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Ben Sless15:08:58

When setting up my little machinery with threads running infinite loops communicating over channels I run across the issue that the entire system lacks supervision. If an exception occurred in one thread, I need a way to signal to the thread which started the whole mechanism that it failed. Maybe even throw an exception. The only way I can think of to achieve this is to do something like:

(defn <!?
  [p timeout]
  (let [t (async/timeout timeout)]
      p ([t] (throw t))
      t :probably-ok)))
With which I can sample the process after a grace period in which I believe it should be okay


Unlike multi-host distsys you can prove whether a peer is making progress in core.async vs. failed / locked, if you design your communication patterns well. I'd love to see an authoritative guide to what those patterns should look like (though I can sort of work it out ad-hoc currently)


you'd generally want to check the return value of all channel takes / puts, and a cascading shutdown (having a channel you can close to signal wrap up when your source closes) tends to work well and is supported by the built in functions


that said, timeout based assertion / failure works across the network, so it will also work in one process - it's just not always the most elegant option


one jvm can't have a "netsplit" etc.

Ben Sless19:08:01

I'm familiar with cascading shutdowns but I'm still stumped regarding starting and monitoring. I've been so stumped by it that I took a break to read Armstrong's thesis (that and handling errors between processes in general) Eventually I feel I'd implement a poor-man's-otp anyway, and otplike already exists, although it's its own idiom. I think the Erlang people were onto something, though. Perhaps designing the Erlang behaviors in terms of protocols is the right solution


thinking much more widely about the issue, maybe brainstorming a bit, you could make blocks that toggle or increment/decrement an observable state when entered / exited. Ideally you could use try/finally for that but that doesn't play nicely with the core.async state machine transforms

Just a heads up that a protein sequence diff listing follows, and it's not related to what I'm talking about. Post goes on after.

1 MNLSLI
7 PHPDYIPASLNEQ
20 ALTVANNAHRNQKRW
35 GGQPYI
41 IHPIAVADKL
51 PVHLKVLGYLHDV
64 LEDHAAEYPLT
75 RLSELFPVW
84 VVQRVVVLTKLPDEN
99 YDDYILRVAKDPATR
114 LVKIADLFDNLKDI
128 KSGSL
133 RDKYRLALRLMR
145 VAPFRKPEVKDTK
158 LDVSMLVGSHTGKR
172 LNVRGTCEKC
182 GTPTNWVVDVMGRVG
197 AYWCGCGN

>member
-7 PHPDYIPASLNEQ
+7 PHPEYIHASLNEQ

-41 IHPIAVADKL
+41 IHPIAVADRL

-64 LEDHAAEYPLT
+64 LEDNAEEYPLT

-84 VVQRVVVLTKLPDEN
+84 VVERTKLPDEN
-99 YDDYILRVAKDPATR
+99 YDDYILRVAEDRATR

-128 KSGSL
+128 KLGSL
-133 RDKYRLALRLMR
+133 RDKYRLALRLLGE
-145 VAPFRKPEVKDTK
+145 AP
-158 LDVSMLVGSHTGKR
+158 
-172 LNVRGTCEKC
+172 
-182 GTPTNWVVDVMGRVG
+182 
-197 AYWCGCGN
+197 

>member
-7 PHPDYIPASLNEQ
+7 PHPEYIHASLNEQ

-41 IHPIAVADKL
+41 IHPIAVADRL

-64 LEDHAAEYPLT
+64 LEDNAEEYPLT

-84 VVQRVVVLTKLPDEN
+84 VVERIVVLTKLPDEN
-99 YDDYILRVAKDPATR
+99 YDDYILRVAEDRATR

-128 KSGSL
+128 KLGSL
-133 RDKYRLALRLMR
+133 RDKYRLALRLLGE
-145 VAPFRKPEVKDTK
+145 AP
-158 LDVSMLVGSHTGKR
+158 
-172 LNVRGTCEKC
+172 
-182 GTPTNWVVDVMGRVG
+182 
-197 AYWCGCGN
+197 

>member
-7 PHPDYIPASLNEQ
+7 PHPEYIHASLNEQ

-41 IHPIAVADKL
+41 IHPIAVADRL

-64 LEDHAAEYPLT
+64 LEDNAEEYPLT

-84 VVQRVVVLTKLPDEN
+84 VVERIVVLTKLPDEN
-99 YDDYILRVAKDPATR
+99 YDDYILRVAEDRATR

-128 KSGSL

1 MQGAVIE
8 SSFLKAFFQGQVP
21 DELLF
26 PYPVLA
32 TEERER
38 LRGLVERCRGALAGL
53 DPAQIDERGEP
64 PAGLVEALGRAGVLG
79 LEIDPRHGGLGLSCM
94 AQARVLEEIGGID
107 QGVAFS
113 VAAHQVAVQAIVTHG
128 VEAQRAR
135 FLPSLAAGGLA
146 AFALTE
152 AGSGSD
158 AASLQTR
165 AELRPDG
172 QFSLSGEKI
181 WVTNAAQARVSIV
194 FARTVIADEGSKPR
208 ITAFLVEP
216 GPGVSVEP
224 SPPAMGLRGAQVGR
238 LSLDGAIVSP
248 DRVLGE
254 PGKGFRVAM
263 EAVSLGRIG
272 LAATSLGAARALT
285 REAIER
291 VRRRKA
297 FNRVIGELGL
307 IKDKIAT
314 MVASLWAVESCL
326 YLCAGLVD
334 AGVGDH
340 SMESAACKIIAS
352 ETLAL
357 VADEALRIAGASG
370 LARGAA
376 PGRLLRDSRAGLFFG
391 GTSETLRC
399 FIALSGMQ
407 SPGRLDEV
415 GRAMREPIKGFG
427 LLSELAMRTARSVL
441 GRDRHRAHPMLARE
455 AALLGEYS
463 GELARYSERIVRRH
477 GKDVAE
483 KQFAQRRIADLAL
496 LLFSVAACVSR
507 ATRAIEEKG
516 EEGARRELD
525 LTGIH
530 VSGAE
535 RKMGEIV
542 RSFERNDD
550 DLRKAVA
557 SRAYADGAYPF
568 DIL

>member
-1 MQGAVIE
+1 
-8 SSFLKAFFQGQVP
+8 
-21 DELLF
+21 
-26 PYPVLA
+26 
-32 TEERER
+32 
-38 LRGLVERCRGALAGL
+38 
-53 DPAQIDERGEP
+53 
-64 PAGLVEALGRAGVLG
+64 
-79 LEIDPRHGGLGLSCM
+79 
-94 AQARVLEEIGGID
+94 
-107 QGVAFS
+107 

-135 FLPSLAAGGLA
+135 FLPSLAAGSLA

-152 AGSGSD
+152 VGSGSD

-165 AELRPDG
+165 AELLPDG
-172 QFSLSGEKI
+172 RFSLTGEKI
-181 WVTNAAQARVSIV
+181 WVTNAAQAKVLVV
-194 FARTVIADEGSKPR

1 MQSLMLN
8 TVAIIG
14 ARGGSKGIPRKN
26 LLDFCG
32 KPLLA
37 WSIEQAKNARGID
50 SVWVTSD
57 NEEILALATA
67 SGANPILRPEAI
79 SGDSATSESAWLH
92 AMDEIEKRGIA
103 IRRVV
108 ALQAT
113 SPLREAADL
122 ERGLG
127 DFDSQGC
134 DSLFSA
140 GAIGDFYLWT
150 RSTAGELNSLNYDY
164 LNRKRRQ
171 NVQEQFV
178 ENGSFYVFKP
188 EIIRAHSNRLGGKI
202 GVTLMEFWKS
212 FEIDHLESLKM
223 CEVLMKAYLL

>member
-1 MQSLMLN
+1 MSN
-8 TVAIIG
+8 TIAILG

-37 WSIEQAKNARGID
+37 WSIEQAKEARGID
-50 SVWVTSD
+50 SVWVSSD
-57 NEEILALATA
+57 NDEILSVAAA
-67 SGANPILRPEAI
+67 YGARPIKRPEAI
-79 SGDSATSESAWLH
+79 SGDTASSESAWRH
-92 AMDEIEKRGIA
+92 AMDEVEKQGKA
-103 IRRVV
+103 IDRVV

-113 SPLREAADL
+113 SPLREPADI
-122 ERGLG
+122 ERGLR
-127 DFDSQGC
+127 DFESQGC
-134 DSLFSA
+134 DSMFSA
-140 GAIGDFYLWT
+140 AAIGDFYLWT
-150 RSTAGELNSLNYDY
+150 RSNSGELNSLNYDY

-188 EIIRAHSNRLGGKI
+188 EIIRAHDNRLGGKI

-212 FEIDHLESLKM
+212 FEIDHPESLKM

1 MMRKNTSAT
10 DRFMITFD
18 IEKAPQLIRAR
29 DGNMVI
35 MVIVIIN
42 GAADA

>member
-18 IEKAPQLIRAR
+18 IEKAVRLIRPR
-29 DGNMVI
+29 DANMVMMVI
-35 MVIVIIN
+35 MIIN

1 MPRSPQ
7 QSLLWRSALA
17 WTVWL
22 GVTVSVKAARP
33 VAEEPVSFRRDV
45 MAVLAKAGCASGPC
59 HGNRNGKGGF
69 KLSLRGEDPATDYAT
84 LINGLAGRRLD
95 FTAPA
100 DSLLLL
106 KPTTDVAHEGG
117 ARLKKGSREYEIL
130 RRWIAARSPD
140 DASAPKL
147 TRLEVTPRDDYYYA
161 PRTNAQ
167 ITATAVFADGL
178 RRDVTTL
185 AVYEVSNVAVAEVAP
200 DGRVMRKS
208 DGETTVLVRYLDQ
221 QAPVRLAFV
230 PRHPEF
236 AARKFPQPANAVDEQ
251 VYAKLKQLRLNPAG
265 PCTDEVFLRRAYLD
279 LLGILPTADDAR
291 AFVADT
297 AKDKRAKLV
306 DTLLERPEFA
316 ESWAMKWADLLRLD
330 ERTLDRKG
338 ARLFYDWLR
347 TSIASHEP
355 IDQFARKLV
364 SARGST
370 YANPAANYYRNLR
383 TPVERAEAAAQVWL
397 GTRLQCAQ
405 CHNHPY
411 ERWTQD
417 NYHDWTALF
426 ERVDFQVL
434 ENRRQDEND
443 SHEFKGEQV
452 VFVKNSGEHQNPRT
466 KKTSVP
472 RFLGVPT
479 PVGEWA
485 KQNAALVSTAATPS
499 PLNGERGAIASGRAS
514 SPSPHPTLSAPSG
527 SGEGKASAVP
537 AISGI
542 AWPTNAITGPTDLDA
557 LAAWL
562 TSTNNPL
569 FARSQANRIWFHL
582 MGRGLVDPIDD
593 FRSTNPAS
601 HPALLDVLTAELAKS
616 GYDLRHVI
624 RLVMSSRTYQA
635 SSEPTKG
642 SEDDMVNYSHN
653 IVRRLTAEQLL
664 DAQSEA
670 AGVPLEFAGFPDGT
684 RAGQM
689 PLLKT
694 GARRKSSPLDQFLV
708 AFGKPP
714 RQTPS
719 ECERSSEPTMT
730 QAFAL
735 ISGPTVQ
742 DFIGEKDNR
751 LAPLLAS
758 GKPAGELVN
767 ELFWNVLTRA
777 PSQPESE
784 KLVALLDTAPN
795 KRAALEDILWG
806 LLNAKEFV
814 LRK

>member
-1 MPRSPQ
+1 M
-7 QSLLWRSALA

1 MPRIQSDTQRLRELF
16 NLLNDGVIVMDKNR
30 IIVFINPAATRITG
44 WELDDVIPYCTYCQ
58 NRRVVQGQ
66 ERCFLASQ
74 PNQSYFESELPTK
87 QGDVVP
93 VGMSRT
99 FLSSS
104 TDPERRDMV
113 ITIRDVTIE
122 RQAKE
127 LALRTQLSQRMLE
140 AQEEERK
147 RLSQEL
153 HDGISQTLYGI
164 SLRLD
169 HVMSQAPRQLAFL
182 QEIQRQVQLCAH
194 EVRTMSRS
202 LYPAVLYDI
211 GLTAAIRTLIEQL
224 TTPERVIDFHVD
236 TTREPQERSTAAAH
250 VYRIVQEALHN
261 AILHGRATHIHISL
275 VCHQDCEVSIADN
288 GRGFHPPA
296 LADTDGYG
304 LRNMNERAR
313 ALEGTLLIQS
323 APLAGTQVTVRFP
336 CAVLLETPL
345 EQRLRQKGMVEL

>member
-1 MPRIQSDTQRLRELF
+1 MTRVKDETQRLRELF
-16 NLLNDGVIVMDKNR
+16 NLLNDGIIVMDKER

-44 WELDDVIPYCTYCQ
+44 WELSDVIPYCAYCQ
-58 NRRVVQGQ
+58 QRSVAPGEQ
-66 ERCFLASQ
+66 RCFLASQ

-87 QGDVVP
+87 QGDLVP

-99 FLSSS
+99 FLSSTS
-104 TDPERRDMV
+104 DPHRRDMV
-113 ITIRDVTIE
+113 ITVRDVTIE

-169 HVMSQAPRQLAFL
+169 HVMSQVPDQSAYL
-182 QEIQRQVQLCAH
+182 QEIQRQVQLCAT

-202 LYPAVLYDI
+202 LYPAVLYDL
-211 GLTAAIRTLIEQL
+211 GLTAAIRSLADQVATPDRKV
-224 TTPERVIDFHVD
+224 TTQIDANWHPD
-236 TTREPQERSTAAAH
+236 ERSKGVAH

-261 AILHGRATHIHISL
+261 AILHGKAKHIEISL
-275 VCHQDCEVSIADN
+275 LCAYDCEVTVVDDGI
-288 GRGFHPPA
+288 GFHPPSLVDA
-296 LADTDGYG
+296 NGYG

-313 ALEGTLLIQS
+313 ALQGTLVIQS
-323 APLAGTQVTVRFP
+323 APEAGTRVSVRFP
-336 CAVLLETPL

@ben.sless honestly I don't think this is a solved problem in the JVM, not to mention in clojure, but if you are early in your design process you might want to also look at ztellman/manifold

Ben Sless20:08:44

Well, I found that I can register a watch on a shared ref, which I can pass to the running process and it can reset! it with a failure reason if it fails to start. I can even get it to throw an error in the starting thread. Another option is having an ok channel to signal a process started successfully which I can wait on. Regarding try/finally I'm running my processes on real threads not in go blocks, so I can knock myself out using those. I developed an intuition regarding go blocks (which may be incorrect) that I should keep them for conveyance/ioc, not for "work". I never looked to deep into manifold, and from what I understand all of Zach's projects are practically abandoned now. Do you recommend it for how it handles errors? I liked promesa's take on it, manifold always looked like it did both queues and monadic delayed computations. I wonder if I should add another abstraction vs. just alt between success and error channels :thinking_face:


my idea with the toggle/increment was basically (try (swap! status update [:task-a] inc) .... (finally (swap! status update [:task-a] dec))) - like a monitor but clojure flavored, and you can use this to see which parts of the system are running at what level


but that's just a brainstorm, totally untested


if one of them keeps going up, you have a lock, if one keeps going up and down but you aren't seeing results you have a logic error, etc.


a watcher on status could create those higher level metrics about churn rate / maximums etc. etc.